Earlier this month, the police department opened an investigation into sexual misconduct allegations against officers, including one accused of impregnating a recently-arrived teen, at a west side police station. The investigation prompted city officials to move migrants out of police stations

Johnson said at the Monday event that the investigation is ongoing, with an update slated for Tuesday.

Reema Amin contributed.

Mila Koumpilova is Chalkbeat Chicago’s senior reporter covering Chicago Public Schools. Contact Mila at mkoumpilova@chalkbeat.org.

The Latest
At a Senate committee hearing, lawmakers hear conflicting views on when they should approve district boundaries.
The Youth in Care - College Advocate Program aims to help students who can feel isolated and often struggle to graduate.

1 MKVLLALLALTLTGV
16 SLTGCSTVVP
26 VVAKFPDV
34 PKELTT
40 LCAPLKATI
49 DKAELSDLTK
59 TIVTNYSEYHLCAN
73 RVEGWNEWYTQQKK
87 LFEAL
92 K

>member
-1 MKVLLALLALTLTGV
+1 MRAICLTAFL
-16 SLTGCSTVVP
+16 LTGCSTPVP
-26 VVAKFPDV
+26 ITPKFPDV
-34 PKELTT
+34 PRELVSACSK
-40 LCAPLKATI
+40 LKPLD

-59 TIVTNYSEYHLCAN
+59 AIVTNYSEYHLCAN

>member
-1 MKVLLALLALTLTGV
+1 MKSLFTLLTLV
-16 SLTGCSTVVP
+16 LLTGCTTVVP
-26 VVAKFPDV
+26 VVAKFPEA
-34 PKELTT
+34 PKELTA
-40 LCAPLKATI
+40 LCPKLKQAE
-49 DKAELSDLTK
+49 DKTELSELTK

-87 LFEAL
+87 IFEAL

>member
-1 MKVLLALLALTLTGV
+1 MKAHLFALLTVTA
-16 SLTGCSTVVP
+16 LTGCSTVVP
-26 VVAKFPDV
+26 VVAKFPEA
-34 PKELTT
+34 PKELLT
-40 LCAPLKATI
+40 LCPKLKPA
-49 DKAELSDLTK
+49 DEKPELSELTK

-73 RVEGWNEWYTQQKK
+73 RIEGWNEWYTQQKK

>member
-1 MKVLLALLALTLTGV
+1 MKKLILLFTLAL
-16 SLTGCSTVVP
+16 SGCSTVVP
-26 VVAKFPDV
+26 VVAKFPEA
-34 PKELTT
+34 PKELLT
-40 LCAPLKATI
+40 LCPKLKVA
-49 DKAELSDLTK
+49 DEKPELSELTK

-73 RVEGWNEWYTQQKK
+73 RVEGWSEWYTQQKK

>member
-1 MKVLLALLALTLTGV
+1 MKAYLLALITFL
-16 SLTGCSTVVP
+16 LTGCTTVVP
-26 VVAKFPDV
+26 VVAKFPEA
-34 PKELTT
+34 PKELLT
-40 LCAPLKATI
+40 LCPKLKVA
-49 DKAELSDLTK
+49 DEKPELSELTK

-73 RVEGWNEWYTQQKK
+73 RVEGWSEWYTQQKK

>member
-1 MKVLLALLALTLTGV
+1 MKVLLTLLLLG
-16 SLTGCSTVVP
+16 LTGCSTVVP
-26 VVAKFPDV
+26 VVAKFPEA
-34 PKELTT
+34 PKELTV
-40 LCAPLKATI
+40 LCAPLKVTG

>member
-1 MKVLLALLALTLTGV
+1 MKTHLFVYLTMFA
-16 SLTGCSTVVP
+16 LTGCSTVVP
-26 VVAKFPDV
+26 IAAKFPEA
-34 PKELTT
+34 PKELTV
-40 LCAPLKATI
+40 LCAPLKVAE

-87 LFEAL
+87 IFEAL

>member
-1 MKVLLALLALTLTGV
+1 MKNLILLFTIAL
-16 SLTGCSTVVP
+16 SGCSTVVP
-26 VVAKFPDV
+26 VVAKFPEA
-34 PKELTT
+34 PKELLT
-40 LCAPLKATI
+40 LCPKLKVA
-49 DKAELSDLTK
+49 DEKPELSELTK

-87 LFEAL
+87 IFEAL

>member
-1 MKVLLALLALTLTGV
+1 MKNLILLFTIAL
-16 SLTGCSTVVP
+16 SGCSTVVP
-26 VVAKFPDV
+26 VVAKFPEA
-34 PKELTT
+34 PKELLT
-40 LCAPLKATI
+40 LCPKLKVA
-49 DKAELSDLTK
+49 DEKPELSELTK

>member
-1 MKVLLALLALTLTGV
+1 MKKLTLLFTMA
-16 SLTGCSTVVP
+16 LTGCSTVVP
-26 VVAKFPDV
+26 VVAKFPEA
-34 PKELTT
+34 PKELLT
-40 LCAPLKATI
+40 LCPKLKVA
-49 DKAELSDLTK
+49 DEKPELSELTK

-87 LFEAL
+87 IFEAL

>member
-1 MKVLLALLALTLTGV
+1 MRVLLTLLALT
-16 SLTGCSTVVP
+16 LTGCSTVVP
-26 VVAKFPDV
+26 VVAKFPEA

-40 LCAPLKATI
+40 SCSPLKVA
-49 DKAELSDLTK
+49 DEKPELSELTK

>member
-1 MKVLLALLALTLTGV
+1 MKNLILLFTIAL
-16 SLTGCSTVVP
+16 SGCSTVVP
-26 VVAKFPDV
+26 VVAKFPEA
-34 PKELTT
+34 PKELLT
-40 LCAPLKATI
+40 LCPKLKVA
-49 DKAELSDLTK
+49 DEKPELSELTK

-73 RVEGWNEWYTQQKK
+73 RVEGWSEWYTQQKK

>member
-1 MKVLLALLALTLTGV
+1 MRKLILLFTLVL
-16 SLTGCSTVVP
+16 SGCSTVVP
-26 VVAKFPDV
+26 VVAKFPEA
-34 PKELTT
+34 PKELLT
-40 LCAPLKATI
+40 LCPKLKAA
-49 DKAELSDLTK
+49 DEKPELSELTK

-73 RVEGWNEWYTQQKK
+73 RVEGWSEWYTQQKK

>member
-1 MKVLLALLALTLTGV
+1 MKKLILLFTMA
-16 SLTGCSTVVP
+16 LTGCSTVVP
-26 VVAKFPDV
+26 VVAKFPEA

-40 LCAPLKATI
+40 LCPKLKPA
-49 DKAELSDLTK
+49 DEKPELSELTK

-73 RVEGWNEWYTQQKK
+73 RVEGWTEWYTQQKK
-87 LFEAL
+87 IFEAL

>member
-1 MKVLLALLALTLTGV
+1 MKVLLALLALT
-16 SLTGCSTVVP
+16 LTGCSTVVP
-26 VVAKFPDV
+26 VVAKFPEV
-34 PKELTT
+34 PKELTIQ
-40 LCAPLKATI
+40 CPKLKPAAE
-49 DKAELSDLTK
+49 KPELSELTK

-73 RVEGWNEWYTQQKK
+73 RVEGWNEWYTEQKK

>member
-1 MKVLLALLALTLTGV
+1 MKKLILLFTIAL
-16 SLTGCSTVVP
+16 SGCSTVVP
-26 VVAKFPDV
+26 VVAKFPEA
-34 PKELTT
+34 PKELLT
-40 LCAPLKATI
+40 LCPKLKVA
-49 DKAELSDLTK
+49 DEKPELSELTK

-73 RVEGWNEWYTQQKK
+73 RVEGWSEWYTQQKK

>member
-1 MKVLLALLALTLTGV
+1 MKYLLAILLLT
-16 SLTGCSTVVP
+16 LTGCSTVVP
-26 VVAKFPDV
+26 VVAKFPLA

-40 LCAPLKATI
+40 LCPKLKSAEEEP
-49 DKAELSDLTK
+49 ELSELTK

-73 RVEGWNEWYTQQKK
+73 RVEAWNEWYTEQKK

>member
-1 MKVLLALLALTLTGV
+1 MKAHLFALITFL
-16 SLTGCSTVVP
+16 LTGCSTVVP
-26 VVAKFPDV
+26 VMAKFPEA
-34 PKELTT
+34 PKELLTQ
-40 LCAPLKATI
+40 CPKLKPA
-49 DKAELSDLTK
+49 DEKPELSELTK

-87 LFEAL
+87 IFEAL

The district is seeking a total of $14.4 billion for updates ranging from new roofs and windows to special classrooms.
New research from the University of Chicago Education Lab found a drop in student suspensions and arrests at schools with restorative justice practices. Officials and activists say ongoing partnership to create safer schools could be a national model.
Message to parents: ‘You don’t have to come back and keep asking.’
The district said it will begin to mail out checks of up to $500 this week. Parents can pick up checks from their child’s school.